Intro to eCommerce Site Search Effectiveness
Our benchmarking has shown that visitors who interact with site search are 3-5 times more likely to become customers, and of those orders, the average order value (AOV) is 25 to 50% higher than normal.
Most eTailers don’t realize that they are leaving so much money on the table. A recent client, who shall go nameless to protect the innocent, showed:
- 11% of site visitors utilized search
- 29% of site transactions came from those users
Averageconversion rate of site: 2.5% Averageconversion rate of those that use search: 6.5%
Our client’s site search had a 160% higher conversion rate than the site’s average conversion rate, and this is coming from below average search results. It is much easier and faster to increase your eCommerce site search conversion rate from 6.5% to 10% than increase your overall conversion rate from 2.5% to 3.5%.
What would optimizing for eCommerce site search best practices mean for the average eTailer? Let’s say you get 100,000 visits per month:
- 2,500 - orders per month
- $80 - overall average order value (AOV)
- 725 - orders using
- $100 - AOV with site search
- 40% - average profit margin
Think what this could do to your pay-per-click ROI! Think what this could do to your vacation budget! How about a three-week Hawaiian vacation for you and whoever made you realize how much money you were leaving on the table?
Enough With The Easy Stuff, Now For The Work
Improving your eCommerce site search is less intimidating if you have the right tools and know where to look. Before you change anything, you need to understand how visitors use your search function. Knowing is half the battle, right? Let’s dig in and take a look at what could work for your site.
eCommerce Site Search Reporting
Reporting is the first place we need to start. If you haven’t done so yet, activate the ‘Site Search” report in Google Analytics (GA). It’s pretty simple to do and can provide a lot of insight.
While you wait for the GA reports to collect data, try to find other search reporting tools available to you. If you already work with a third party tool, open it up—if not, your shopping cart platform may save this data, even if it is not exposed in your admin. Let’s dig in and analyze the data.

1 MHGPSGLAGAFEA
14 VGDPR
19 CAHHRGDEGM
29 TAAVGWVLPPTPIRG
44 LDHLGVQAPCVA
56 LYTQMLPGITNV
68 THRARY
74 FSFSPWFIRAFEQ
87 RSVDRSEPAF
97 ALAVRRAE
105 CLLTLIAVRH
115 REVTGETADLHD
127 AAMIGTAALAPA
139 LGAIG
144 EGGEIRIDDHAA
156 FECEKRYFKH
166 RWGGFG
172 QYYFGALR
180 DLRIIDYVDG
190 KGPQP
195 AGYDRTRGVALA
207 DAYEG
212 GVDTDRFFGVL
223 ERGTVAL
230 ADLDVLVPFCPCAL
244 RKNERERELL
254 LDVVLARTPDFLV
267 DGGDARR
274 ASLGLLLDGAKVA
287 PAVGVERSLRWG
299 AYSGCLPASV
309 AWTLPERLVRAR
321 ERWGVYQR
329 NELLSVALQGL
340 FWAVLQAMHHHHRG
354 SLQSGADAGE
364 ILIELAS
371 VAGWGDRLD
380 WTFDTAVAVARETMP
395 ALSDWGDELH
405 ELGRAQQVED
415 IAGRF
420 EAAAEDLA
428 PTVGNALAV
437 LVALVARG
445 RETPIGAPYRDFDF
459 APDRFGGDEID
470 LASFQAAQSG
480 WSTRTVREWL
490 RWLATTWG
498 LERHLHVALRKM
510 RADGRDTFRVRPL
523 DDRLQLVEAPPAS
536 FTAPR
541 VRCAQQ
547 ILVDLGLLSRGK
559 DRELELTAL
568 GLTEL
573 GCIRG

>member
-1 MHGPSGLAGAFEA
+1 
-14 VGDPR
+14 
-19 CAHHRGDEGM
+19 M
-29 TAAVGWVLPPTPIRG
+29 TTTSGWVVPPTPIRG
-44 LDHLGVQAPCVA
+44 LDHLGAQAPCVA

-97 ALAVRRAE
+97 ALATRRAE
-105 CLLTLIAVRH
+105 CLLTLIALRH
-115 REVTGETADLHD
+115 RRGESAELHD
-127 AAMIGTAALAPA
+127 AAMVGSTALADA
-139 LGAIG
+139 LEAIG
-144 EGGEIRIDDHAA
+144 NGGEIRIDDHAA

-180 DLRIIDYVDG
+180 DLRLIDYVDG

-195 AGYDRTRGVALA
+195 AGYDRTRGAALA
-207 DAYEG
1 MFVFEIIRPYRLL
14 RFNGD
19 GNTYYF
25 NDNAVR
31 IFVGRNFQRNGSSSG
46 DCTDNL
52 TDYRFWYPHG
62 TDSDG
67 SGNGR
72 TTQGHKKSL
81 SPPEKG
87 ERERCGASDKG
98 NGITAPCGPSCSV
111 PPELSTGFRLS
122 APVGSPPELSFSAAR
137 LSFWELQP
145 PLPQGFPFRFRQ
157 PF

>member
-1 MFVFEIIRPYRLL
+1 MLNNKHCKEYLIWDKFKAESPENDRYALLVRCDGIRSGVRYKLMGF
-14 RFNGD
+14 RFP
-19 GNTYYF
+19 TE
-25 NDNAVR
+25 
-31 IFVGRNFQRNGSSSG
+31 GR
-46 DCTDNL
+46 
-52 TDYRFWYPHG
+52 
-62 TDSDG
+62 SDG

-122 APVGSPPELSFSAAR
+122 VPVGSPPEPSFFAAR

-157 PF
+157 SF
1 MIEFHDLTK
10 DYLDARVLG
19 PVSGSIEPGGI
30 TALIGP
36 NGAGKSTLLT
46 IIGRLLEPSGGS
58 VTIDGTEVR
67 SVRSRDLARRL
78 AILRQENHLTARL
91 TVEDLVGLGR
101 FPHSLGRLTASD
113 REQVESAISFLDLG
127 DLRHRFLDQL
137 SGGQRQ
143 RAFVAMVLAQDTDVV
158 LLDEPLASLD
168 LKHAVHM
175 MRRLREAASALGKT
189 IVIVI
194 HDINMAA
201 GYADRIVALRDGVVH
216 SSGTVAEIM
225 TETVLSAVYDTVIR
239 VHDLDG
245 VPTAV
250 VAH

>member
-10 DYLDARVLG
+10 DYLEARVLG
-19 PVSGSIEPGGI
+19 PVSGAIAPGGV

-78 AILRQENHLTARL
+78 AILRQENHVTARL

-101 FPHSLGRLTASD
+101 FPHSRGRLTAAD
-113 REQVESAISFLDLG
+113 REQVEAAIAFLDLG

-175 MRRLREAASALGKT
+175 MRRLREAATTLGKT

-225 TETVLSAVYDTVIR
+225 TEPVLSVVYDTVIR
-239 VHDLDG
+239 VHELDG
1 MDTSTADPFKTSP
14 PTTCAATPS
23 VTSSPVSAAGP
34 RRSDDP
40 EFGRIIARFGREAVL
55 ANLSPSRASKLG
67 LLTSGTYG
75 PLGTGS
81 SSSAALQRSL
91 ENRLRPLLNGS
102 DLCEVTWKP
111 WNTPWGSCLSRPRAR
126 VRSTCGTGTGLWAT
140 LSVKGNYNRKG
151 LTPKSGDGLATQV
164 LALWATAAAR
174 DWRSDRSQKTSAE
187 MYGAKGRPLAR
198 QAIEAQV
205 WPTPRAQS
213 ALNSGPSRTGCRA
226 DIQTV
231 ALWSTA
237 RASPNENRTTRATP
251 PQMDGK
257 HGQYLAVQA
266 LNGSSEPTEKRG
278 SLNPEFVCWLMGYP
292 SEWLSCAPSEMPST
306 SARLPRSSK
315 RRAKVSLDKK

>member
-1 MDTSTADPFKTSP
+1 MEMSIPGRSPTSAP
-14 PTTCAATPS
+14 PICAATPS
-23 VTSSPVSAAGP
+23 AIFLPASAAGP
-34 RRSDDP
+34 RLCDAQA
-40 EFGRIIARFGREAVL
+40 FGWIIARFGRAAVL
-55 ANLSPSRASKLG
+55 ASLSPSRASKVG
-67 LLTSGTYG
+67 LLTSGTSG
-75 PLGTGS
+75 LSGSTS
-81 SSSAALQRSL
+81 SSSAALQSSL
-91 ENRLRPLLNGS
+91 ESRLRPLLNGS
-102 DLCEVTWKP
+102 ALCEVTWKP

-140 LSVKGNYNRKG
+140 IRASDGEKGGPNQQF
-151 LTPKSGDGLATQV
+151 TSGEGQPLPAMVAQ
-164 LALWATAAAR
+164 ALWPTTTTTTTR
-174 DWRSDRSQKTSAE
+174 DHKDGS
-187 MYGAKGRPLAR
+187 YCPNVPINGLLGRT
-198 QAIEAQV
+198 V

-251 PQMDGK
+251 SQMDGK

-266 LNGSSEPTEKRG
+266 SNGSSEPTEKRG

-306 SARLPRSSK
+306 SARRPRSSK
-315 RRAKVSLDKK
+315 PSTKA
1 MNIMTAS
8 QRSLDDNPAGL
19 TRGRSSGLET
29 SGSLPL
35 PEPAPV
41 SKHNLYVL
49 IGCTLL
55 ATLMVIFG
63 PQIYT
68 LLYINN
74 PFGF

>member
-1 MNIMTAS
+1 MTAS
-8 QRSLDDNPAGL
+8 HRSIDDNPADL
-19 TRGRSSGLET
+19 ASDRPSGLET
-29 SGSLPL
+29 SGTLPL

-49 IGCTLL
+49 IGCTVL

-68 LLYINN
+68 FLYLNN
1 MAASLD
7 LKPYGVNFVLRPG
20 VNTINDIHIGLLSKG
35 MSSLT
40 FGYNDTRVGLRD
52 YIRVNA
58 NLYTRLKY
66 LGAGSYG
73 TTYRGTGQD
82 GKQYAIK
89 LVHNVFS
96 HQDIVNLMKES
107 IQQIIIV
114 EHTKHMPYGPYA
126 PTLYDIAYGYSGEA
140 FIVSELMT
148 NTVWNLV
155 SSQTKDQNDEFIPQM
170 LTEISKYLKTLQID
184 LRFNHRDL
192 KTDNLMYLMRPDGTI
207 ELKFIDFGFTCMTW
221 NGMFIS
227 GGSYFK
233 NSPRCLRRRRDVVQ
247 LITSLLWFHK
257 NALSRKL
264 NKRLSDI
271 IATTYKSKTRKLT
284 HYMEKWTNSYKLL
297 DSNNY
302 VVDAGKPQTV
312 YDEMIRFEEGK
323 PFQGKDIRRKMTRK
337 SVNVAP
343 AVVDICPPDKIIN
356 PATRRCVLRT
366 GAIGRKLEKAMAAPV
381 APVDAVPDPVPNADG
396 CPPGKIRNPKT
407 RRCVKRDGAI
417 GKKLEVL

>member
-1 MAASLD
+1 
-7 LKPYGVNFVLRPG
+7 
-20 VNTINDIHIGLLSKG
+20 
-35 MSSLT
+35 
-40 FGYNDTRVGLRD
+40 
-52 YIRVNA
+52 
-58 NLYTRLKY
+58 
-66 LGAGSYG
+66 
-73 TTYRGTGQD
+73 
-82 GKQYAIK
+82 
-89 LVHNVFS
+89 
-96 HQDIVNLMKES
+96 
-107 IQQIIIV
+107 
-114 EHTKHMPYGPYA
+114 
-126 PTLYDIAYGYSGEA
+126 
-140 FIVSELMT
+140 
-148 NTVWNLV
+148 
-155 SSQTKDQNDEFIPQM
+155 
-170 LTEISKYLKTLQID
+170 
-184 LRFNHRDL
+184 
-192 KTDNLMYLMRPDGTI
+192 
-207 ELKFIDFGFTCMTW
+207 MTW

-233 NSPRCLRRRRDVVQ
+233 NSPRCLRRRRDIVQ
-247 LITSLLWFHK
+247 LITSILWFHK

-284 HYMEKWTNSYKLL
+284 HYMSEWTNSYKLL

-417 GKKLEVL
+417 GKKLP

To set up eCommerce site search tracking in Google Analytics, log in to your GA account and go to settings. Then scroll down to Site Search:
- Turn Site Search Tracking ON
- Add your ‘Query Parameter’
- For BigCommerce = search_query
- For Magento = q
- For Shopify = q
- For more help go here: https://support.google.com/analytics/answer/1012264?hl=en
Top 100 Searches
View the Search Terms report to see the top 100 keyword searches on your site. You can also do this for total searches. Then, move to the eCommerce tab and review reports by total revenue. Export those reports into Excel and type these searches into your site exactly as entered. Ask yourself:
- Do you like the results you see?
- Are you showing too many products? Too few?
- Are your priority products showing in the best order?
- Are your top selling products at the top of the results?
- How are common misspellings being handled?
We recommend creating some additional columns in Excel to keep notes about each search you do. You may also want to slice and dice the data to find the top searches with no revenue attached and determine why.
At this point, steam starts to come out of our clients’ ears as they see how poorly their site search treats very valuable customers.
Top “No Results” Searches
This isn’t something that GA can easily provide without hacking into the analytics code. But this is your second money report. If you are lucky, your shopping cart has a hidden database table storing it—or if you work with a third-party service like Searchspring, they’ll easily provide it.
Look at the top 25-50 of these words and determine why they are getting zero results. Ask yourself:
- Is a similar product offered that is called something else?
- Are important words missing from your product description?
- Does your site sell this product? If not, is interest strong enough to consider selling it?
- Are visitors looking for a discontinued model?
Create an Excel spreadsheet of these words and keep notes, lots of notes. Determine why.
- Do you need to rename your products?
- Add additional products to your site?
- Create redirects for misspelled search terms?
Picking an eCommerce Site Search Provider